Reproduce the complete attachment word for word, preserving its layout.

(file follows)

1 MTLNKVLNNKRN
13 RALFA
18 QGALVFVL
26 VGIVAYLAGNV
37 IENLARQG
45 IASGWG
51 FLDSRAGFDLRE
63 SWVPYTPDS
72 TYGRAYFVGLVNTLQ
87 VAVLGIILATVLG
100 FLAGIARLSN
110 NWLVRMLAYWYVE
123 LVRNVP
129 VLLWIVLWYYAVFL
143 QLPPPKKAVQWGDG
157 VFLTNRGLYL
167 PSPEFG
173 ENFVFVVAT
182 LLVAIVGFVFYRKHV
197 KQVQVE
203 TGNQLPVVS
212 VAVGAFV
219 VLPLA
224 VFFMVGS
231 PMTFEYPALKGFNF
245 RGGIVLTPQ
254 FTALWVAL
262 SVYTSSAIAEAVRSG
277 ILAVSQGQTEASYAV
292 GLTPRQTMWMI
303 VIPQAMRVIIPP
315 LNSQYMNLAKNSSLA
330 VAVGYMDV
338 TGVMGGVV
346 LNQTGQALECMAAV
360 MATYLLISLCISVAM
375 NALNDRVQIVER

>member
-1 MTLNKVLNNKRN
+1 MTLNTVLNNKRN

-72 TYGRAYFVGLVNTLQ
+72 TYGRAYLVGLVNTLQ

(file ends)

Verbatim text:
1 MTLNKVLNNKRN
13 RALFA
18 QGALVFVL
26 VGIVAYLAGNV
37 IENLARQG
45 IASGWG
51 FLDSRAGFDLRE
63 SWVPYTPDS
72 TYGRAYFVGLVNTLQ
87 VAVLGIILATVLG
100 FLAGIARLSN
110 NWLVRMLAYWYVE
123 LVRNVP
129 VLLWIVLWYYAVFL
143 QLPPPKKAVQWGDG
157 VFLTNRGLYL
167 PSPEFG
173 ENFVFVVAT
182 LLVAIVGFVFYRKHV
197 KQVQVE
203 TGNQLPVVS
212 VAVGAFV
219 VLPLA
224 VFFMVGS
231 PMTFEYPALKGFNF
245 RGGIVLTPQ
254 FTALWVAL
262 SVYTSSAIAEAVRSG
277 ILAVSQGQTEASYAV
292 GLTPRQTMWMI
303 VIPQAMRVIIPP
315 LNSQYMNLAKNSSLA
330 VAVGYMDV
338 TGVMGGVV
346 LNQTGQALECMAAV
360 MATYLLISLCISVAM
375 NALNDRVQIVER

>member
-1 MTLNKVLNNKRN
+1 MTLNTVLNNKRN

-72 TYGRAYFVGLVNTLQ
+72 TYGRAYLVGLVNTLQ